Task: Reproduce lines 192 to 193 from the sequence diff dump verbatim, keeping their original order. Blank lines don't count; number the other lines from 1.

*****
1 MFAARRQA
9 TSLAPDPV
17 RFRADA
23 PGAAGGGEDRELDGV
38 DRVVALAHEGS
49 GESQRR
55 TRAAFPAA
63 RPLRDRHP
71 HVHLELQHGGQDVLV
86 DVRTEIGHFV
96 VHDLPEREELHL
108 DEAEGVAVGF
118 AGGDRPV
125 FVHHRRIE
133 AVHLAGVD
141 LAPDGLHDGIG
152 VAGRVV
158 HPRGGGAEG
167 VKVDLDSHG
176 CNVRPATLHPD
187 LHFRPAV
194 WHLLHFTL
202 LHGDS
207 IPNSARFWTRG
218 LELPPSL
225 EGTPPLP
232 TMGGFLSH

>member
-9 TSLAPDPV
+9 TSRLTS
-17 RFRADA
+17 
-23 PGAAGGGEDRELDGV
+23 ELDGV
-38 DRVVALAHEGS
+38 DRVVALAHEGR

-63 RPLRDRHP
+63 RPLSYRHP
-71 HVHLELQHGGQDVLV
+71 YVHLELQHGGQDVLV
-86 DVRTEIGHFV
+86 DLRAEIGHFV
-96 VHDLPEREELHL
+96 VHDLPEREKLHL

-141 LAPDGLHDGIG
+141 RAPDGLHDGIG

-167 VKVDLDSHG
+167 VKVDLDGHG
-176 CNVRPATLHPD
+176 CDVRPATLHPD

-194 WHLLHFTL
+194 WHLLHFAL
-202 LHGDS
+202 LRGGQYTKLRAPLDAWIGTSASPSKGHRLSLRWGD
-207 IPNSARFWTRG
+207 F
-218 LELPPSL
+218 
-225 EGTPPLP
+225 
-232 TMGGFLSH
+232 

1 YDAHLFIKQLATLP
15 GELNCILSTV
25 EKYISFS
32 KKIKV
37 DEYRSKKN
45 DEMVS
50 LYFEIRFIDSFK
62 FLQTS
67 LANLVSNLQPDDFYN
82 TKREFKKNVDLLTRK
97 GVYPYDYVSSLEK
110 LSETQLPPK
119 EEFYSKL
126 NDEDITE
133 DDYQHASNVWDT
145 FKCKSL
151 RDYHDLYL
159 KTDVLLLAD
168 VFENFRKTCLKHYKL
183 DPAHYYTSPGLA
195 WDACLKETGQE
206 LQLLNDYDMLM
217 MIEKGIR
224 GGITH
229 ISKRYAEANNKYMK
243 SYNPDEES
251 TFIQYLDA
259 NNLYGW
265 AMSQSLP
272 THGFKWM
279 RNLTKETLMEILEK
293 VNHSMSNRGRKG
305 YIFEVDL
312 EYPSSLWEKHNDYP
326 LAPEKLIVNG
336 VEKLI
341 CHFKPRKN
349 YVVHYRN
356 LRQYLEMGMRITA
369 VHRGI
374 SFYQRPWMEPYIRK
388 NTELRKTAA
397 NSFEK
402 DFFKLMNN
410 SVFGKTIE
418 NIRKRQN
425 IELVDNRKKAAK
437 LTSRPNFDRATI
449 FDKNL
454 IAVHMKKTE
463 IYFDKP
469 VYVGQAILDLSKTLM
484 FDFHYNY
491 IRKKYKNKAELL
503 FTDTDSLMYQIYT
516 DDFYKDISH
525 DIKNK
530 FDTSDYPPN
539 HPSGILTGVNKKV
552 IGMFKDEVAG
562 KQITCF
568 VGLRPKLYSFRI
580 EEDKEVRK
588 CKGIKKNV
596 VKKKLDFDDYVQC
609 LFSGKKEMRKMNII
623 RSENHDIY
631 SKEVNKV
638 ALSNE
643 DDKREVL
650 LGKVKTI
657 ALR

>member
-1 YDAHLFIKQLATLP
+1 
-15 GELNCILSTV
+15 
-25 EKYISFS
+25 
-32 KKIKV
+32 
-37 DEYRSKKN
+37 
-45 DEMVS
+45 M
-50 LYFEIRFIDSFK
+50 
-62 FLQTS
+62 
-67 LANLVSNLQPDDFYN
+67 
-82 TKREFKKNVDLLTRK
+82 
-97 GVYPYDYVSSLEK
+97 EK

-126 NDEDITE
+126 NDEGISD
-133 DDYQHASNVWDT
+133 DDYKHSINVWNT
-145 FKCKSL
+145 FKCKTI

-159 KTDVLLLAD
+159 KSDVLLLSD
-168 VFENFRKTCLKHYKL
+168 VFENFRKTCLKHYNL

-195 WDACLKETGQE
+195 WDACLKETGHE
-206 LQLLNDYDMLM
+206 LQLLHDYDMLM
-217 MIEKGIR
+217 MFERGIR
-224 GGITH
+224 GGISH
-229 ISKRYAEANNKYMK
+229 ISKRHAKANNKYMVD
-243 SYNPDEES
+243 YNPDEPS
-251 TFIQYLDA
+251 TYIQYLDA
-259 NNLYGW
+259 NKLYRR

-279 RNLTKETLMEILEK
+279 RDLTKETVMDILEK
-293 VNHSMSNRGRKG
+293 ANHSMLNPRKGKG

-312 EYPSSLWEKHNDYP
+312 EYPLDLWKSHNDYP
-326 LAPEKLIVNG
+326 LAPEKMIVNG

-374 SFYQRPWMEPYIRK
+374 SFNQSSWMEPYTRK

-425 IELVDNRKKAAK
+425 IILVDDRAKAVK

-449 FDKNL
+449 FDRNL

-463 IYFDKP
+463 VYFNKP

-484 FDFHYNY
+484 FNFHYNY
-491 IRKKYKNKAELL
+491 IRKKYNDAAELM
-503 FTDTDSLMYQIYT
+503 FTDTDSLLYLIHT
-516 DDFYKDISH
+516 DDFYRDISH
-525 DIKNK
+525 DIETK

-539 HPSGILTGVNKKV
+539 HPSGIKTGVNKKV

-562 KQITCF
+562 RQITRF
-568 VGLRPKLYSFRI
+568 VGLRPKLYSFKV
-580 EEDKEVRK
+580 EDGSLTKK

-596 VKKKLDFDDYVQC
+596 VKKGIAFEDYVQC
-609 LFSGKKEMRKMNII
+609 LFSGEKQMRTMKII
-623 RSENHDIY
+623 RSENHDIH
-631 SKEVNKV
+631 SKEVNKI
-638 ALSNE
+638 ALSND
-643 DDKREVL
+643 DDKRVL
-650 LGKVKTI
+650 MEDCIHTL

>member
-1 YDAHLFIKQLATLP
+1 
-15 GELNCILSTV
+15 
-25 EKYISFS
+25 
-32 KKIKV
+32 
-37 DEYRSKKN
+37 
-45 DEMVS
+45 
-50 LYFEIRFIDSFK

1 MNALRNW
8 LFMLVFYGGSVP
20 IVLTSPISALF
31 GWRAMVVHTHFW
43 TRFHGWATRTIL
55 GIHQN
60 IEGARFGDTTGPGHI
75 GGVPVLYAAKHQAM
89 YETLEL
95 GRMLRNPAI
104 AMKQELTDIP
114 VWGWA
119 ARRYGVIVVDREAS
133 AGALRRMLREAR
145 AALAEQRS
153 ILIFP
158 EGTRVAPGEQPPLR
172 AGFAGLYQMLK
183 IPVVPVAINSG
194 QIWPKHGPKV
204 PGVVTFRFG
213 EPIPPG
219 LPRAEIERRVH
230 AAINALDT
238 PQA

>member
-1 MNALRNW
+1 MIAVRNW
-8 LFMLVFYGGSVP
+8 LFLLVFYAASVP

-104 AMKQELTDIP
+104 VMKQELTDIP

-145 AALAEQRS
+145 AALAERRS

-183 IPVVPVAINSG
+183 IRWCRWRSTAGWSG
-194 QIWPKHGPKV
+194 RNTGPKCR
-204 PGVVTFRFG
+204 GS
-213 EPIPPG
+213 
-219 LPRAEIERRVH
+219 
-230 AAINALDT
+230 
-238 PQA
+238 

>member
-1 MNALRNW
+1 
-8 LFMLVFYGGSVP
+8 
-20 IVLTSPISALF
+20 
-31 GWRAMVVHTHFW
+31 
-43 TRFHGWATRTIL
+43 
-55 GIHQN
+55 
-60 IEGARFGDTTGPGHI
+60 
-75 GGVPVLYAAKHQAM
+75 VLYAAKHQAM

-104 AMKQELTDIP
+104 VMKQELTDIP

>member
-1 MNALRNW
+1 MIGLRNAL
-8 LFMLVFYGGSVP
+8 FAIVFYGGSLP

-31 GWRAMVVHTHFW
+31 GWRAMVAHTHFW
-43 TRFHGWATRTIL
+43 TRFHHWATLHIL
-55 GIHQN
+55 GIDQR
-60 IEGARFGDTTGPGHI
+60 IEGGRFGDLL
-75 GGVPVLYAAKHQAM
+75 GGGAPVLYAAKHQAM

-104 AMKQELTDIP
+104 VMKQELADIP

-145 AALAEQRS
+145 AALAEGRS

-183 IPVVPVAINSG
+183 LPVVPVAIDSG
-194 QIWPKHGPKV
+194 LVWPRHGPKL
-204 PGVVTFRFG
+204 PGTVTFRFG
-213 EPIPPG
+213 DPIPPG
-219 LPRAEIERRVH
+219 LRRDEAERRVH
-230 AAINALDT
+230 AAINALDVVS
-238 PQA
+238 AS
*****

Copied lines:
-374 SFYQRPWMEPYIRK
+374 SFNQSSWMEPYTRK